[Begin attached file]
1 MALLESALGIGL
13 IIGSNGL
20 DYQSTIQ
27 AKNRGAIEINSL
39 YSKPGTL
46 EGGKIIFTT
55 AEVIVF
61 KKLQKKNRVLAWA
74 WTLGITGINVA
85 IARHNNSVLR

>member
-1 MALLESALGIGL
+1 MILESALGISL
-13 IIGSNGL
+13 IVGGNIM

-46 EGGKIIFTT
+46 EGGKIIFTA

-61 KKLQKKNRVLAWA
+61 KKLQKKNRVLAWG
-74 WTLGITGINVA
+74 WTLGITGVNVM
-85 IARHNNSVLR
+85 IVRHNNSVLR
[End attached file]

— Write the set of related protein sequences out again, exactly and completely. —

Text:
1 MALLESALGIGL
13 IIGSNGL
20 DYQSTIQ
27 AKNRGAIEINSL
39 YSKPGTL
46 EGGKIIFTT
55 AEVIVF
61 KKLQKKNRVLAWA
74 WTLGITGINVA
85 IARHNNSVLR

>member
-1 MALLESALGIGL
+1 MILESALGISL
-13 IIGSNGL
+13 IVGGNIM

-46 EGGKIIFTT
+46 EGGKIIFTA

-61 KKLQKKNRVLAWA
+61 KKLQKKNRVLAWG
-74 WTLGITGINVA
+74 WTLGITGVNVM
-85 IARHNNSVLR
+85 IVRHNNSVLR